Apr 3 2014, 5:26pm CDT | by Forbes
It’s almost common these days for state-run parties to subvert grassroots movements. During the heyday of Anonymous, a hacktivist community born on 4chan and organized by hackers in chat rooms, federal authorities tried to usurp the collective with a honeypot-style movement called AntiSec. Not long after, AntiSec lost steam and fell apart.
A more fundamental failure hit ZunZuneo, a social-change project in Cuba that the U.S. Agency for International Development (USAID) quietly created in 2009. The so-called “Cuban Twitter” shut down three years later when it failed to survive without state funding, and started getting blocked by the Cuban government.
The fake service allowed Cubans to send texts freely and anonymously to one another. USAID’s goal, according to the Associated Press, which cites government documents about the project, was to surreptitiously incite “smart mobs,” or spontaneous political rallies against Fidel Castro’s restrictive government.
U.S. officials have confirmed the government was behind the ZunZuneo project, calling it a discreet form of humanitarian aid and denying it was covert.
The aid agency’s Office of Transition Initiative division kickstarted the project after one of its sources obtained a database of half a million Cuban cell phone numbers. With the help of contractors the agency hid behind the guise of a hip, social-media service, then spammed those phone number with with texts bearing news snippets or satirical jokes. It relied on a complex network of spoof servers and front companies to disguise ZunZuneo’s origins in the United States.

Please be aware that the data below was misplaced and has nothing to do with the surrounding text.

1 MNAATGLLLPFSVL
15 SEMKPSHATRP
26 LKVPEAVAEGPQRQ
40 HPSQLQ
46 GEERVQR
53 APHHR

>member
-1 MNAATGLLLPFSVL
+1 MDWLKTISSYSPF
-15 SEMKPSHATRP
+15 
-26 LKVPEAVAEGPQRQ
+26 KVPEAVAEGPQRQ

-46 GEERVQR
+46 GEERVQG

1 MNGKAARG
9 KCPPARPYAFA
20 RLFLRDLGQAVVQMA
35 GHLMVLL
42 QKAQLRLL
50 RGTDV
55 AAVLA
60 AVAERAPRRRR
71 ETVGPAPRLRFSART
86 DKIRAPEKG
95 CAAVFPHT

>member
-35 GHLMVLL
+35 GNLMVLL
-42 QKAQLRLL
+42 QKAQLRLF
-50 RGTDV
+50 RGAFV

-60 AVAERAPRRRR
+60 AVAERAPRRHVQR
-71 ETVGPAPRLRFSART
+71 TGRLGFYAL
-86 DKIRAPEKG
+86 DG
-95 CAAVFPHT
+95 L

At first, it worked. ZunZuneo’s early users were people like Saimi Reyes Carmona, a Cuban journalism student quoted in the AP’s story, who could send free texts to thousands of followers under a nickname, free from the prying eyes of the Cuban government. Carmona recalled thinking at the time that ZunZuneo was “the coolest thing I’ve ever seen.” She was later stunned to learn about the service’s origins.
null It amassed 40,000 users but had no clear explanation for how it was paying thousands of dollars in texting fees each month. Contractors reportedly sent internal memos suggesting the service should cut financial ties with USAID and continue promoting political change in Cuba — but the ideas weren’t sustainable. Even with tens of thousands of users, targeted advertising simply wouldn’t make enough money in a developing nation like Cuba. By June 2012, ZunZuneo was offline.
Given how pervasive mobile messaging apps can be, governments around the world have almost certainly flirted with ways they can co-opt them for snooping or marketing, or create their own as USAID did. But the most effective route may be to work, transparently, with popular services that already exist.
In India, political parties have used messaging giant WhatsApp to send text messages to hundreds of thousands of their constituents, with the goal of reaching young, tech-savvy voters. Rather than pilfering a database of phone numbers, they require party members to sign up to their WhatsApp group voluntarily.
It’s unclear if USAID has since tried repeating the fake, ZunZuneo project in some other part of the world.
“It depends on the results of this mission,” says J.J. Thomson, CEO of security consultancy Rook Security. “If the core objective was fulfilled then it is likely to be replicated.”
Considering the failure of ZunZuneo, the answer may well be “no.”
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